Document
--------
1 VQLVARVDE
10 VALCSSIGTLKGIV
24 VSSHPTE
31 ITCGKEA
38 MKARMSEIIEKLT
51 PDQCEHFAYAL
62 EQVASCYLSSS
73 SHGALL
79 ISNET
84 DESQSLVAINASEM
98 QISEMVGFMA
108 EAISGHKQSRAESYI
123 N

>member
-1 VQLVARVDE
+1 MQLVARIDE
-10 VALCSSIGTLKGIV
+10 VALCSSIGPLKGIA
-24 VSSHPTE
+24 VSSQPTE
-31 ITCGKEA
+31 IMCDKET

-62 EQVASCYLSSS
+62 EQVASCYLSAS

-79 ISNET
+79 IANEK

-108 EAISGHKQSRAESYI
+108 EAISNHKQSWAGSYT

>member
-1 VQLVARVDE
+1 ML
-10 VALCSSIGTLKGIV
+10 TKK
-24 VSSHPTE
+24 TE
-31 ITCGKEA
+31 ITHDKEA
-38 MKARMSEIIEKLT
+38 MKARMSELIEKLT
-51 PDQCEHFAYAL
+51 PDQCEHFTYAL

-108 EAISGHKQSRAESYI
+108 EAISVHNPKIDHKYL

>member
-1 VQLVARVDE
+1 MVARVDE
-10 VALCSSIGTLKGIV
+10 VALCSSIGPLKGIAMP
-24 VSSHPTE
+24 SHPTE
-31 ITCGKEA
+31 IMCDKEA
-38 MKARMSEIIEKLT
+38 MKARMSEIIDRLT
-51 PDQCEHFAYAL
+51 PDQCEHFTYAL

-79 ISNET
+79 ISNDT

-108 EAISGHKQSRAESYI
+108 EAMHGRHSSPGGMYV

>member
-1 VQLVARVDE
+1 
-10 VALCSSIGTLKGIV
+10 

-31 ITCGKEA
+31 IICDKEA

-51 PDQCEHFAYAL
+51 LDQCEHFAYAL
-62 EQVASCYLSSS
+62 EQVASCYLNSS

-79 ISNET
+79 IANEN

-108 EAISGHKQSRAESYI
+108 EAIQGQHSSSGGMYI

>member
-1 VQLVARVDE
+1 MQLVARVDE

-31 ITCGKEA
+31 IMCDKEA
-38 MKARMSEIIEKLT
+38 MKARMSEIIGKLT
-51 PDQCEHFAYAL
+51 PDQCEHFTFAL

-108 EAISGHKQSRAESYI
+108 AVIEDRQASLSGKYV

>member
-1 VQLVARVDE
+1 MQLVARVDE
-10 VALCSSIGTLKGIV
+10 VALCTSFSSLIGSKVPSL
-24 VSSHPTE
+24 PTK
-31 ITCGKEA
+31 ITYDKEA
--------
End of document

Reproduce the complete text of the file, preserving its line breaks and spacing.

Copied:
1 VQLVARVDE
10 VALCSSIGTLKGIV
24 VSSHPTE
31 ITCGKEA
38 MKARMSEIIEKLT
51 PDQCEHFAYAL
62 EQVASCYLSSS
73 SHGALL
79 ISNET
84 DESQSLVAINASEM
98 QISEMVGFMA
108 EAISGHKQSRAESYI
123 N

>member
-1 VQLVARVDE
+1 MQLVARIDE
-10 VALCSSIGTLKGIV
+10 VALCSSIGPLKGIA
-24 VSSHPTE
+24 VSSQPTE
-31 ITCGKEA
+31 IMCDKET

-62 EQVASCYLSSS
+62 EQVASCYLSAS

-79 ISNET
+79 IANEK

-108 EAISGHKQSRAESYI
+108 EAISNHKQSWAGSYT

>member
-1 VQLVARVDE
+1 ML
-10 VALCSSIGTLKGIV
+10 TKK
-24 VSSHPTE
+24 TE
-31 ITCGKEA
+31 ITHDKEA
-38 MKARMSEIIEKLT
+38 MKARMSELIEKLT
-51 PDQCEHFAYAL
+51 PDQCEHFTYAL

-108 EAISGHKQSRAESYI
+108 EAISVHNPKIDHKYL

>member
-1 VQLVARVDE
+1 MVARVDE
-10 VALCSSIGTLKGIV
+10 VALCSSIGPLKGIAMP
-24 VSSHPTE
+24 SHPTE
-31 ITCGKEA
+31 IMCDKEA
-38 MKARMSEIIEKLT
+38 MKARMSEIIDRLT
-51 PDQCEHFAYAL
+51 PDQCEHFTYAL

-79 ISNET
+79 ISNDT

-108 EAISGHKQSRAESYI
+108 EAMHGRHSSPGGMYV

>member
-1 VQLVARVDE
+1 
-10 VALCSSIGTLKGIV
+10 

-31 ITCGKEA
+31 IICDKEA

-51 PDQCEHFAYAL
+51 LDQCEHFAYAL
-62 EQVASCYLSSS
+62 EQVASCYLNSS

-79 ISNET
+79 IANEN

-108 EAISGHKQSRAESYI
+108 EAIQGQHSSSGGMYI

>member
-1 VQLVARVDE
+1 MQLVARVDE

-31 ITCGKEA
+31 IMCDKEA
-38 MKARMSEIIEKLT
+38 MKARMSEIIGKLT
-51 PDQCEHFAYAL
+51 PDQCEHFTFAL

-108 EAISGHKQSRAESYI
+108 AVIEDRQASLSGKYV

>member
-1 VQLVARVDE
+1 MQLVARVDE
-10 VALCSSIGTLKGIV
+10 VALCTSFSSLIGSKVPSL
-24 VSSHPTE
+24 PTK
-31 ITCGKEA
+31 ITYDKEA